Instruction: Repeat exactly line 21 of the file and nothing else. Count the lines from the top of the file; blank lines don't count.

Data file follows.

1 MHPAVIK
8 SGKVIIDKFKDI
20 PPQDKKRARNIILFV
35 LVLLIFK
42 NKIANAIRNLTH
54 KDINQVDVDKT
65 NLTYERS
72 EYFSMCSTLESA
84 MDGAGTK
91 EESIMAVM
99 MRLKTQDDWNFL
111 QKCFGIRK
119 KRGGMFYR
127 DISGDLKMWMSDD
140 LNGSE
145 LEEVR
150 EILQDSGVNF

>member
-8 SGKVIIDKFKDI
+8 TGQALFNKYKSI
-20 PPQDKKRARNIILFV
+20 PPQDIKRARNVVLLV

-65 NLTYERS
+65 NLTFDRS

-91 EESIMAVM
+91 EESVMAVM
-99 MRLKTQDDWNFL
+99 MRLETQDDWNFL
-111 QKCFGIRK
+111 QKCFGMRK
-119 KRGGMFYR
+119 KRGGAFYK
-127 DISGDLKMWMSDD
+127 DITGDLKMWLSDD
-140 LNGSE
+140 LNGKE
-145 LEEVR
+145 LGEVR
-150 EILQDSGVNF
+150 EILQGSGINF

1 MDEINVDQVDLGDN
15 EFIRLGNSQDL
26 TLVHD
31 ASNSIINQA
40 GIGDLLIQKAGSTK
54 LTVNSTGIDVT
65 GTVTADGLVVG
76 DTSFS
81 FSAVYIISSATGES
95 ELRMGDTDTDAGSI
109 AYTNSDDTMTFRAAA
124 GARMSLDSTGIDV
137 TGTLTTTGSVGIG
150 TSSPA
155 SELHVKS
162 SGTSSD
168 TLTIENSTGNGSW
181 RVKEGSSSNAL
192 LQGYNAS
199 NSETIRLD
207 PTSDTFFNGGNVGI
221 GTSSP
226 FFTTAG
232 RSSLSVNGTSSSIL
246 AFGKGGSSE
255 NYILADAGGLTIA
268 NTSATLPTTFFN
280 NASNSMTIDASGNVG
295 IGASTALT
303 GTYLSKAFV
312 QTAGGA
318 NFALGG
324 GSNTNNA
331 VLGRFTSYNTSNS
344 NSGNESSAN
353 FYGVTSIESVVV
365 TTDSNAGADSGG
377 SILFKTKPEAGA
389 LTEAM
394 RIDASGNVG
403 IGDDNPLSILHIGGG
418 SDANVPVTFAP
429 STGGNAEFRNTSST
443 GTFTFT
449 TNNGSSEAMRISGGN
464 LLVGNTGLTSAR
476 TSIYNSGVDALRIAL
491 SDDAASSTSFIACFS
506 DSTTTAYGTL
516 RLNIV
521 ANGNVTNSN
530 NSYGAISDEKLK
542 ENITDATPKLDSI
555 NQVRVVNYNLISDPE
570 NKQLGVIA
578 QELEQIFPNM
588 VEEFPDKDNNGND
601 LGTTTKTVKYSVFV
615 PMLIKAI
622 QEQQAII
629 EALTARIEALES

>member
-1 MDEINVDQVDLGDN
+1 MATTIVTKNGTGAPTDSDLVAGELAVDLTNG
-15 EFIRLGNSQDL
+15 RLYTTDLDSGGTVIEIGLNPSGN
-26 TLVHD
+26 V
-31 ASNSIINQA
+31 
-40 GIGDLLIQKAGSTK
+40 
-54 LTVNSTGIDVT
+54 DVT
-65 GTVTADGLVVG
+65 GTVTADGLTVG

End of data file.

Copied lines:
-20 PPQDKKRARNIILFV